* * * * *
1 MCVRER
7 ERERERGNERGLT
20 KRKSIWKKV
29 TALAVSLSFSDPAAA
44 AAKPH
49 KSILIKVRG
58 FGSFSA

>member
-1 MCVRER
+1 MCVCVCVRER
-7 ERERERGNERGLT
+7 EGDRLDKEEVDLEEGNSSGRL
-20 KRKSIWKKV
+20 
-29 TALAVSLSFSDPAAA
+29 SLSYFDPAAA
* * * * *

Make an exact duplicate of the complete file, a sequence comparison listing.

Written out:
1 MCVRER
7 ERERERGNERGLT
20 KRKSIWKKV
29 TALAVSLSFSDPAAA
44 AAKPH
49 KSILIKVRG
58 FGSFSA

>member
-1 MCVRER
+1 MCVCVCVRER
-7 ERERERGNERGLT
+7 EGDRLDKEEVDLEEGNSSGRL
-20 KRKSIWKKV
+20 
-29 TALAVSLSFSDPAAA
+29 SLSYFDPAAA